Iranian authorities confirmed for the first time this week security forces shot dead demonstrators during what rights groups said was the deadliest anti-government unrest since the 1979 Islamic Revolution.
State television acknowledged killing protesters, without giving figures, hours before US President Donald Trump said Iran “is killing perhaps thousands of people as we speak”.
The unrest, which began on November 15 after government raised fuel prices by up to 300%, spread to more than 100 cities and towns and turned political with protesters demanding clerical leaders step down. Protests were snuffed out by a security crackdown.
Amnesty International said in a statement “extensive video footage verified and analysed” by the organisation’s digital verification wing showed “security forces shooting at unarmed protesters”.
State TV said: “Rioters were armed with knives and weapons. They took people hostage by closing roads in some areas. Security forces had no other choice but to firmly confront them and rioters were killed in clashes.”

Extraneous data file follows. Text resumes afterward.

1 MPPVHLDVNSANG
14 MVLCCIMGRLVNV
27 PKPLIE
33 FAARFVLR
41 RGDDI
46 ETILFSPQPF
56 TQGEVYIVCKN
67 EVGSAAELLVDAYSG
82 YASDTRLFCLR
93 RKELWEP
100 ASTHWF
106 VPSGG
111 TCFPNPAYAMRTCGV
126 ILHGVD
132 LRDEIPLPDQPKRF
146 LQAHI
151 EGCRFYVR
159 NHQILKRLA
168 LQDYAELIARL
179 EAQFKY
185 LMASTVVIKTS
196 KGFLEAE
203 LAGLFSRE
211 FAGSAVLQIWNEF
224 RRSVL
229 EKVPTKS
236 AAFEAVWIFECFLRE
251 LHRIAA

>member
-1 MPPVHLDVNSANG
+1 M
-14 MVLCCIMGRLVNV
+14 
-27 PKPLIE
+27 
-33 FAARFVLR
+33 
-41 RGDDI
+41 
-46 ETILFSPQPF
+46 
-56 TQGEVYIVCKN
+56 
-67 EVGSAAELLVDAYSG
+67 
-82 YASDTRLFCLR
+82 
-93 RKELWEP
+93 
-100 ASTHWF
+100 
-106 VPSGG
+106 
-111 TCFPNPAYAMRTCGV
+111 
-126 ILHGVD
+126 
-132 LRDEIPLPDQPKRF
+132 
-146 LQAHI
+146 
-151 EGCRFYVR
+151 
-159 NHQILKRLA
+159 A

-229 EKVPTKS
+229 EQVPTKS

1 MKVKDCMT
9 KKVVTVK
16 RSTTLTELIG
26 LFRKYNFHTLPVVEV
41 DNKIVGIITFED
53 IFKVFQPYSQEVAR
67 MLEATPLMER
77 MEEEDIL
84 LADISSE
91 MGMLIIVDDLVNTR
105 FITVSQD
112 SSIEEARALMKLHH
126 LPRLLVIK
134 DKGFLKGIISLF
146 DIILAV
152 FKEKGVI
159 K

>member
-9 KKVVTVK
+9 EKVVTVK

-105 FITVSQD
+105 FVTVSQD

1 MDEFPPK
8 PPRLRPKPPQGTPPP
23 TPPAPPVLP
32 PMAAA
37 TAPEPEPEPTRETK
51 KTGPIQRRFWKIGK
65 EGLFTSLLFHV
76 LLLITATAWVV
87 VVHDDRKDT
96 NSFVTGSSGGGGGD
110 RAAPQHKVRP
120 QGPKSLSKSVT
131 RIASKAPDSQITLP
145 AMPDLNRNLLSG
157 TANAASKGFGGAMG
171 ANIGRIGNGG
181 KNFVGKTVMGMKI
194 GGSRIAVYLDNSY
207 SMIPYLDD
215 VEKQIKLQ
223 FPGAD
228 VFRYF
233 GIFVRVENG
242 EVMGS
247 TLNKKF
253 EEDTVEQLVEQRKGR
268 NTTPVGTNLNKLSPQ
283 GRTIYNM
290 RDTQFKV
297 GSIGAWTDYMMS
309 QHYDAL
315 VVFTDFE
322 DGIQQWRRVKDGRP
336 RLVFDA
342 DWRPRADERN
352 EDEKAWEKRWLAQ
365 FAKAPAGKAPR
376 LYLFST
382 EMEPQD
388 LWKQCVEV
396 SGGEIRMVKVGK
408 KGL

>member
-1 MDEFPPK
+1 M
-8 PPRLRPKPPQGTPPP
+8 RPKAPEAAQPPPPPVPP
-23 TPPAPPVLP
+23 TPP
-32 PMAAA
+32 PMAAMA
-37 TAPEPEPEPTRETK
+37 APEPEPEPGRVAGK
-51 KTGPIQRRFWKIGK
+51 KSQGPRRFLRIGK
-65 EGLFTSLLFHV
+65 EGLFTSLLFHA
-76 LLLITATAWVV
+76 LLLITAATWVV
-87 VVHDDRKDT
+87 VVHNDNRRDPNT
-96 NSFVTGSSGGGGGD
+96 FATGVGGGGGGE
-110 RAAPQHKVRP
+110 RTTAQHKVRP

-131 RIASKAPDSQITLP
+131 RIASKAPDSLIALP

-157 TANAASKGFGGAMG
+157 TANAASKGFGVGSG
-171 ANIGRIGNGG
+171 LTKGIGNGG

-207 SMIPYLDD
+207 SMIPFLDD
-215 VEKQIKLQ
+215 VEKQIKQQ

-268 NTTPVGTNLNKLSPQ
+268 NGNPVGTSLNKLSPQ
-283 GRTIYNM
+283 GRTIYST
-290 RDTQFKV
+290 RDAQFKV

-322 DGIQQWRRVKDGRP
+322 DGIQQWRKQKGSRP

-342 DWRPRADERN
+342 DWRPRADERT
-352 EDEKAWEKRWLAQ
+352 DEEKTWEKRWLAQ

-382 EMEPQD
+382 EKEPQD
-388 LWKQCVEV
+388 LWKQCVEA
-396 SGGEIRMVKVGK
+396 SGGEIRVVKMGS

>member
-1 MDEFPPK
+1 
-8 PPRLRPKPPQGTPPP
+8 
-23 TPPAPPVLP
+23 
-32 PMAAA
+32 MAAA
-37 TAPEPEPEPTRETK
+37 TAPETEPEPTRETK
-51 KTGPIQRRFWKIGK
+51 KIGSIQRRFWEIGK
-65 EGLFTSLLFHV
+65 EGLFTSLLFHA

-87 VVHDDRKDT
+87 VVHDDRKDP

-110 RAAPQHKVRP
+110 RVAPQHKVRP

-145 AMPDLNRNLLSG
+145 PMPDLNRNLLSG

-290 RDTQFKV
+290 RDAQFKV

Iran provided no official death toll. Amnesty said it documented the deaths of at least 208 protesters, making the disturbances the bloodiest since the 1979 uprising toppling the US-backed shah and pitting Shi’ite clerics in power.
Iran’s judiciary spokesman rejected the death toll given by “hostile groups” as “sheer lies”, TV reported.
Tehran authorities cut off internet access for a week during the unrest, blocking those in country from sharing videos and information on social media to generate support.
The TV report said security forces clashed with “rioters armed with semi-heavy weapons” in Mahshar, in Iran’s oil-rich southwest province of Khuzestan, which suffered one of the highest death tolls. It added passers-by and security force members were also killed.
Anger over economic stagnation and reputed graft in the clerical and security hierarchies has been building since last year when Trump pulled the United States out of the international 2015 nuclear deal with Iran, calling it defective, and re-imposed sanctions further crippling Iran’s oil-based economy.
Iran accused the US and its regional allies of fomenting unrest, which Supreme Leader Ayatollah Ali Khamenei described as the work of a “dangerous conspiracy”.
Trump, in London for a NATO summit, told reporters the US did not support the anti-government unrest. Soon after he tweeted that it did back “the brave people of Iran protesting for their freedom”.
The Intelligence Ministry said leaders of a group planning unrest at universities in Tehran were arrested and many of the 2,021 people detained around the capital last month have been released.